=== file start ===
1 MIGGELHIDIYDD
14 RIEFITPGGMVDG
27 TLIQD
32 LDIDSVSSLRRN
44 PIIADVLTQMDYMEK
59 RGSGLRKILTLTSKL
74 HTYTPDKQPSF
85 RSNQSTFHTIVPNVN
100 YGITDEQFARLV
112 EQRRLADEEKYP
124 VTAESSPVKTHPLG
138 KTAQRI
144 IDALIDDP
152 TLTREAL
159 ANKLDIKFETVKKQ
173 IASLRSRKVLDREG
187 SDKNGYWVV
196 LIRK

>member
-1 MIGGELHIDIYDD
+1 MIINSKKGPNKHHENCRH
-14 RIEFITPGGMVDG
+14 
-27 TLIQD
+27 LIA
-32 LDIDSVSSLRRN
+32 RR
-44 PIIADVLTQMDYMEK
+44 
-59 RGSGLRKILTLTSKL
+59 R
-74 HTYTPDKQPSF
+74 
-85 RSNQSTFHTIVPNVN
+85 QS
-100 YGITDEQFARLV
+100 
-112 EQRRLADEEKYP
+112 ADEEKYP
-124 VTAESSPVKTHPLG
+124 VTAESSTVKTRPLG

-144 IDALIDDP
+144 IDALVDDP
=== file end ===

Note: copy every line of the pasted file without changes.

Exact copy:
1 MIGGELHIDIYDD
14 RIEFITPGGMVDG
27 TLIQD
32 LDIDSVSSLRRN
44 PIIADVLTQMDYMEK
59 RGSGLRKILTLTSKL
74 HTYTPDKQPSF
85 RSNQSTFHTIVPNVN
100 YGITDEQFARLV
112 EQRRLADEEKYP
124 VTAESSPVKTHPLG
138 KTAQRI
144 IDALIDDP
152 TLTREAL
159 ANKLDIKFETVKKQ
173 IASLRSRKVLDREG
187 SDKNGYWVV
196 LIRK

>member
-1 MIGGELHIDIYDD
+1 MIINSKKGPNKHHENCRH
-14 RIEFITPGGMVDG
+14 
-27 TLIQD
+27 LIA
-32 LDIDSVSSLRRN
+32 RR
-44 PIIADVLTQMDYMEK
+44 
-59 RGSGLRKILTLTSKL
+59 R
-74 HTYTPDKQPSF
+74 
-85 RSNQSTFHTIVPNVN
+85 QS
-100 YGITDEQFARLV
+100 
-112 EQRRLADEEKYP
+112 ADEEKYP
-124 VTAESSPVKTHPLG
+124 VTAESSTVKTRPLG

-144 IDALIDDP
+144 IDALVDDP